Is the Paleo Diet Right for Me? 

Based on the diet of our Paleolithic ancestors who roamed the earth nearly 10,000 years ago, the Paleo Diet was developed and trademarked in 2002 by American scientist Dr. Loren Cordain. Proponents of the diet claim it has a positive effect on healthy weight management and the body’s natural inflammatory response, and it has been shown to diminish symptoms associated with some food allergies and sensitivities. But is “going Paleo” really a cure-all for chronic disease and obesity? We delved into the issue further by comparing the Paleo Diet to other popular diets, helping you make an educated decision about whether or not the Paleo Diet is right for you.

Basics of “Going Paleo”

Grass-fed meats, wild seafood, fresh organic produce and nut oils are the backbone of the Paleo Diet, and advocates for the diet believe that “straight from the earth” eating keeps the body healthy and strong. The Paleo Diet encourages the elimination of processed foods and anything “boxed, bagged, canned or jarred,” thus, removing all preservatives and artificial colors and flavors from your diet. According to the American College of Allergy, Asthma, and Immunology, up to 7% of people with allergies have been shown to have intolerances to food additives; adherence to the Paleo Diet ensures a significant reduction in exposure to these potentially harmful added ingredients. 

How the Paleo Diet Stacks Up

We compared the Paleo Diet to the Gluten-Free Diet, the Mediterranean Diet, and the Vegan Diet. Proponents of each plan claim health benefits like weight loss and increased energy and recommend limiting processed foods and refined grains, which have been shown to increase inflammation and heart disease. While the Vegan Diet limits all animal products including honey and some refined sugars, the Mediterranean Diet encourages the regular consumption of seafood and fish as well as small amounts of dairy, wine and poultry products. Both the Paleo and Gluten-Free diets recommend completely restricting processed foods, grains and refined sugars, which have been linked to numerous health problems including diabetes and cancer. The following chart further illustrates each diet plan as it compares to the Paleo Diet, and includes the potential health benefits for each.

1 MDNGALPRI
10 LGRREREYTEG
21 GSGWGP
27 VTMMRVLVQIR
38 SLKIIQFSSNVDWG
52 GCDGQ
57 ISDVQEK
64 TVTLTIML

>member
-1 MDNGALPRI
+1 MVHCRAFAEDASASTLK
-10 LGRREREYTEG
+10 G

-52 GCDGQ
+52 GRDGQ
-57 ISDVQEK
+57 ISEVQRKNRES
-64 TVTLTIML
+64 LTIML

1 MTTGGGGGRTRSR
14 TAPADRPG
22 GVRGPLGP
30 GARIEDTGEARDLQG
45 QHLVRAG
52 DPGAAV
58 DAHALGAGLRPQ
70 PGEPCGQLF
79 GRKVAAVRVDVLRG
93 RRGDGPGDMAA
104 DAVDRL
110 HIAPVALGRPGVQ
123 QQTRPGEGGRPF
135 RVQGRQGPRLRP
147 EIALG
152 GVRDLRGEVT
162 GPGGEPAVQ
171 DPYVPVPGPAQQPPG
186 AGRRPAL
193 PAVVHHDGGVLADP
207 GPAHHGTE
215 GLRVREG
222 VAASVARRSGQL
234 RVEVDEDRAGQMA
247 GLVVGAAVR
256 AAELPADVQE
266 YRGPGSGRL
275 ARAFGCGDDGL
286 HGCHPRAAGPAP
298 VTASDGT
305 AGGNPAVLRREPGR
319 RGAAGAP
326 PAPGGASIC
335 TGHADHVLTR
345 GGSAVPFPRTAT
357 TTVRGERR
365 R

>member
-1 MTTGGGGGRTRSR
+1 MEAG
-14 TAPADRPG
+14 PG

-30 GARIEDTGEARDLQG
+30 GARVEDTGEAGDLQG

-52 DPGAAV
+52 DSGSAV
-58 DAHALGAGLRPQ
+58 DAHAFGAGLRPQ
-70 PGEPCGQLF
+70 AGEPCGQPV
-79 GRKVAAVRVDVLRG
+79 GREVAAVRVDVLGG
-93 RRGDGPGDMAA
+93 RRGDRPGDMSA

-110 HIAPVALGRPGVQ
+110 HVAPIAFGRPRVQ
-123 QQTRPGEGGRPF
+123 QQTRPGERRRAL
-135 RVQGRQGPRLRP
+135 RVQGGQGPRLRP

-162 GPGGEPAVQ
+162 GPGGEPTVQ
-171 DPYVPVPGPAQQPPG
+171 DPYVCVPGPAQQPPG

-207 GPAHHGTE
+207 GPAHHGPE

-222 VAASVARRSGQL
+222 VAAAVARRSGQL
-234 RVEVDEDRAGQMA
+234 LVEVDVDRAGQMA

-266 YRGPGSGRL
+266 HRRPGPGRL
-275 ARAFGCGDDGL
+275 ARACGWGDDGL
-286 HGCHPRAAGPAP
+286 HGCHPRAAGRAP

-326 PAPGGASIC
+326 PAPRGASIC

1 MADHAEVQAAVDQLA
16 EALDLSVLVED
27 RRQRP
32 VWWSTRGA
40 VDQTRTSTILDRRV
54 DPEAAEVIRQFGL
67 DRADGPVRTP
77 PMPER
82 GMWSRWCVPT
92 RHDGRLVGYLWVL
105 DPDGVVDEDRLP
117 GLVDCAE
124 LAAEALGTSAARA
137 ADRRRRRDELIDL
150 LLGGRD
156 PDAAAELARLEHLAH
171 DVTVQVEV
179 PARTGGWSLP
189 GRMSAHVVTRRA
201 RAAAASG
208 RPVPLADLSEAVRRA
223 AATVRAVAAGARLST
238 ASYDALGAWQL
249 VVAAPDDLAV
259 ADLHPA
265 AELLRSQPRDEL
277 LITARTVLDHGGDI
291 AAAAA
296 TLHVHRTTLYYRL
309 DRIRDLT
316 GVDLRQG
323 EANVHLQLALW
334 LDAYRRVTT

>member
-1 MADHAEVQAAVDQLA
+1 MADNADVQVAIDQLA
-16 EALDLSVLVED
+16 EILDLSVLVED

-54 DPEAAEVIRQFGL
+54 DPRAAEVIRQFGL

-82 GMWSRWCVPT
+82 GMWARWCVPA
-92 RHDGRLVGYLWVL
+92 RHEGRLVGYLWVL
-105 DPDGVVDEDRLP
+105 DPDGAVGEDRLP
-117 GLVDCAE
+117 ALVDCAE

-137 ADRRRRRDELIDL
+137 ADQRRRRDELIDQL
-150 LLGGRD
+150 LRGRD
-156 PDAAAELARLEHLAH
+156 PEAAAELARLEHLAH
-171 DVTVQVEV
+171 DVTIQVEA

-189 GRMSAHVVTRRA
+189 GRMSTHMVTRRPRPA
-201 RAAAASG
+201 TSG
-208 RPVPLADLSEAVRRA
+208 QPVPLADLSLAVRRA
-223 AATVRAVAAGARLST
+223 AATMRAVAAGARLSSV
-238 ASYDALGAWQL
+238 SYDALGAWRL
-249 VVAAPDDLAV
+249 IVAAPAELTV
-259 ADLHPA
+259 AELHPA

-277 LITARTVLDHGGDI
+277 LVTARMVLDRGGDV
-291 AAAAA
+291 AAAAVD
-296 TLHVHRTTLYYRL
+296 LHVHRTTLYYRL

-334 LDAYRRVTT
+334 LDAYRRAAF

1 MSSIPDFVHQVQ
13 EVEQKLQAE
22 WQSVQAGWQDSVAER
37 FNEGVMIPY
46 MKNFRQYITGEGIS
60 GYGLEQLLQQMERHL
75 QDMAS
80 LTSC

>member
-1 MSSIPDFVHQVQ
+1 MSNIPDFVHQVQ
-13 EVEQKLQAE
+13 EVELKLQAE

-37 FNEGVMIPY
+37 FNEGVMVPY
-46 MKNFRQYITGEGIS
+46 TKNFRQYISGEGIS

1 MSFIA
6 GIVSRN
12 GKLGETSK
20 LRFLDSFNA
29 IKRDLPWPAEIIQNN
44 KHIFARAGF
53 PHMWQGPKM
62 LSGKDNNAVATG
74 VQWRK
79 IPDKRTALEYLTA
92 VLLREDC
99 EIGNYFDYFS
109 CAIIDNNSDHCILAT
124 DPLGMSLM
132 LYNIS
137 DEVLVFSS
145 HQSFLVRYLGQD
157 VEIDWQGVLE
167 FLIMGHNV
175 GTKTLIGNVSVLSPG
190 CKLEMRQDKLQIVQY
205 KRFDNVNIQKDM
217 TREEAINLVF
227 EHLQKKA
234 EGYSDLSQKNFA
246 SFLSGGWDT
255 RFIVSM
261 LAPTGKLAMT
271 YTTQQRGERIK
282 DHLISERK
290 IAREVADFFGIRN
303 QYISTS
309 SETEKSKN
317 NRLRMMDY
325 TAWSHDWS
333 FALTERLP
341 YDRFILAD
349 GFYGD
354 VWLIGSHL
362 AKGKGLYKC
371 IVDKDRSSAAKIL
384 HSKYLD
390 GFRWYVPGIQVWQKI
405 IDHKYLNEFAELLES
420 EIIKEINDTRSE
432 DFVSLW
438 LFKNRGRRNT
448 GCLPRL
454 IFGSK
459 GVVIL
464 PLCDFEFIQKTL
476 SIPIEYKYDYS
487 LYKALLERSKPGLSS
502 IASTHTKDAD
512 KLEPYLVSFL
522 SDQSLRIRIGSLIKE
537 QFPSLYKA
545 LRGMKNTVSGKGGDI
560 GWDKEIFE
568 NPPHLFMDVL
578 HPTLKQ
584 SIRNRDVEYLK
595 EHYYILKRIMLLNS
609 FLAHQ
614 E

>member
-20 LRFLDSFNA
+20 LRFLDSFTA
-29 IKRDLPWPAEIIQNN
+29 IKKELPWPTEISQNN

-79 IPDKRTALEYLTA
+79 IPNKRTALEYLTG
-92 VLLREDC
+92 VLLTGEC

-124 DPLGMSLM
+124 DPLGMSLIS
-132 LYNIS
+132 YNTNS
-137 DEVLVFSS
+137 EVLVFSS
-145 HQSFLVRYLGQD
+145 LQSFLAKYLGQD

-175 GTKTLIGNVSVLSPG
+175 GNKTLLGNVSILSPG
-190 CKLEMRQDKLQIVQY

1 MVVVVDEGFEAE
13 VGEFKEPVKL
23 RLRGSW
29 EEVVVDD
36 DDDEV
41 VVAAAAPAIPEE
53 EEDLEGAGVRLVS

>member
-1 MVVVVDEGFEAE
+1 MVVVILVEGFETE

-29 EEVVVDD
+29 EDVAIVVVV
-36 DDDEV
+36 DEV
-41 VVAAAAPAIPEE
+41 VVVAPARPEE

We recommend reviewing your health needs with a professional to ensure that your new diet plan is safe for your current nutritional needs.


Foods to Eat

Foods to Avoid

Potential Health Benefits

Paleo Diet

19-35% protein including seafood & animal products high in omega-3 fatty acids


Grass-fed meats


35-45% non-starchy vegetables


Fiber from fruits and vegetables


Oils from olive, walnut, flaxseed macadamia & coconut


Grains, legumes, dairy, refined sugars, potatoes, processed foods, salt, alcohol, coffee & refined vegetable oils


Avoid any foods that are boxed, bagged, canned or jarred


Trans fats


Processed foods

Reduces inflammation (helpful for those with arthritis and joint pain)


Weight loss


Increased energy


Reduces gas and bloating


Lowers the risk of heart disease and diabetes


Improved mood and mental clarity


Clearer skin


Improved sleep

Vegan Diet

Fruits, vegetables, nuts, grains, legumes and seeds


Protein from non-animal sources like soy


Non-dairy nut, soy or coconut milks

All animal products including meat, poultry, seafood, dairy, eggs & honey

Lowered cholesterol


Reduces the risk of diabetes, some forms of cancer, hypertension and heart disease


Thought to minimize chronic disease

Mediterranean Diet


Seafood, fruits and vegetables, olive oil, whole grains, legumes, nuts, herbs and wine


Small amounts of meat, sugar, saturated fats & poultry


Red wine (small amount daily)



Refined breads and baked goods


Processed foods


Use olive oil instead of animal fats like butter and lard


Choose low fat dairy instead of full fat options


Protects against heart disease and stroke


Reduces the risk of Alzheimer’s and Parkinson’s due to the high antioxidant levels


Increased longevity


Protects against Type 2 Diabetes